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The Journal of Experimental Medicine

Year: 2009  |  Volume: 206  |  Issue: 6  |  Page No.: 1273 - 1289

Genetic identity, biological phenotype, and evolutionary pathways of transmitted/founder viruses in acute and early HIV-1 infection

J. F Salazar Gonzalez, M. G Salazar, B. F Keele, G. H Learn, E. E Giorgi, H Li, J. M Decker, S Wang, J Baalwa, M. H Kraus, N. F Parrish, K. S Shaw, M. B Guffey, K. J Bar, K. L Davis, C Ochsenbauer Jambor, J. C Kappes, M. S Saag, M. S Cohen, J Mulenga, C. A Derdeyn, S Allen, E Hunter, M Markowitz, P Hraber, A. S Perelson, T Bhattacharya, B. F Haynes, B. T Korber, B. H Hahn and G. M. Shaw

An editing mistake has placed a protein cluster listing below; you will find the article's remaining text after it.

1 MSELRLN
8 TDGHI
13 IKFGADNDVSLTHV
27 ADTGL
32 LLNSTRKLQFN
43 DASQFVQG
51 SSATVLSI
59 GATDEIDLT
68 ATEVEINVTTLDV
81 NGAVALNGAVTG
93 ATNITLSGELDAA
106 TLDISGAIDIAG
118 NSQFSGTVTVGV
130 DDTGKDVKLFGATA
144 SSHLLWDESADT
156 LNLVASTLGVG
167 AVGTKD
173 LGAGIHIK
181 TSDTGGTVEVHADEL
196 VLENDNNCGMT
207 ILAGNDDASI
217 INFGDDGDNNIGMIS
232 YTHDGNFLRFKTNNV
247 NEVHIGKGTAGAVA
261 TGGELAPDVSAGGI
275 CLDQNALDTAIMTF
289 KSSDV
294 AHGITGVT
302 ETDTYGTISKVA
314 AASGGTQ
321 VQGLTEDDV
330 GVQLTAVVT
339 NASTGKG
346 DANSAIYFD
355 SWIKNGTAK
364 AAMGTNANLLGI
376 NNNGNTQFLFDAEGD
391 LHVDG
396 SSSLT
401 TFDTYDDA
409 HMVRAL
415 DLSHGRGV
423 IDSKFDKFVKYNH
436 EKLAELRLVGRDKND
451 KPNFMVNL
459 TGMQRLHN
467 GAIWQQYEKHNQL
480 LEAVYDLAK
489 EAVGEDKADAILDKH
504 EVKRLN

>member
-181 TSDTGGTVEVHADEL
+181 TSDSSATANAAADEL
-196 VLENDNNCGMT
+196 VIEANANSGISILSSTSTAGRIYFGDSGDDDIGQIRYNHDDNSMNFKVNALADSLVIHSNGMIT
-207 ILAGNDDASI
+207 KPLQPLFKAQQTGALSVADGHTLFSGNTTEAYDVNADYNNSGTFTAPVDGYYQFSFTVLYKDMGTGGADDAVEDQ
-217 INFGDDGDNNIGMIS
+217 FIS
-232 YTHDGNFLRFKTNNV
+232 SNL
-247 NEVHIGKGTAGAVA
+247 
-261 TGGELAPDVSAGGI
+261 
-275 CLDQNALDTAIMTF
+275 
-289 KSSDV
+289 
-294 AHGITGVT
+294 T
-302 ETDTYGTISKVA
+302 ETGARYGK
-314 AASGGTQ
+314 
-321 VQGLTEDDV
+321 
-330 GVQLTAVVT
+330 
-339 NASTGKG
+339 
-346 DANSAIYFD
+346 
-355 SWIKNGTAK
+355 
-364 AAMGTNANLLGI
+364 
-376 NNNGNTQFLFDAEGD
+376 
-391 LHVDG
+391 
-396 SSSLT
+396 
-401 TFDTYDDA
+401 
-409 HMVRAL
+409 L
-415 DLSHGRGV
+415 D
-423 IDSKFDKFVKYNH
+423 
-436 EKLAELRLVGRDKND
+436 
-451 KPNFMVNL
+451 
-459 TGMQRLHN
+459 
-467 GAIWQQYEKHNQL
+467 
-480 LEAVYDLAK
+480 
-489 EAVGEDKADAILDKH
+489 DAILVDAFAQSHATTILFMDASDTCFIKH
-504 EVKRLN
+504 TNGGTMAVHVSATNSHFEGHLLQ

Identification of full-length transmitted HIV-1 genomes could be instrumental in HIV-1 pathogenesis, microbicide, and vaccine research by enabling the direct analysis of those viruses actually responsible for productive clinical infection. We show in 12 acutely infected subjects (9 clade B and 3 clade C) that complete HIV-1 genomes of transmitted/founder viruses can be inferred by single genome amplification and sequencing of plasma virion RNA. This allowed for the molecular cloning and biological analysis of transmitted/founder viruses and a comprehensive genome-wide assessment of the genetic imprint left on the evolving virus quasispecies by a composite of host selection pressures. Transmitted viruses encoded intact canonical genes (gag-pol-vif-vpr-tat-rev-vpu-env-nef) and replicated efficiently in primary human CD4+ T lymphocytes but much less so in monocyte-derived macrophages. Transmitted viruses were CD4 and CCR5 tropic and demonstrated concealment of coreceptor binding surfaces of the envelope bridging sheet and variable loop 3. 2 mo after infection, transmitted/founder viruses in three subjects were nearly completely replaced by viruses differing at two to five highly selected genomic loci; by 12–20 mo, viruses exhibited concentrated mutations at 17–34 discrete locations. These findings reveal viral properties associated with mucosal HIV-1 transmission and a limited set of rapidly evolving adaptive mutations driven primarily, but not exclusively, by early cytotoxic T cell responses.

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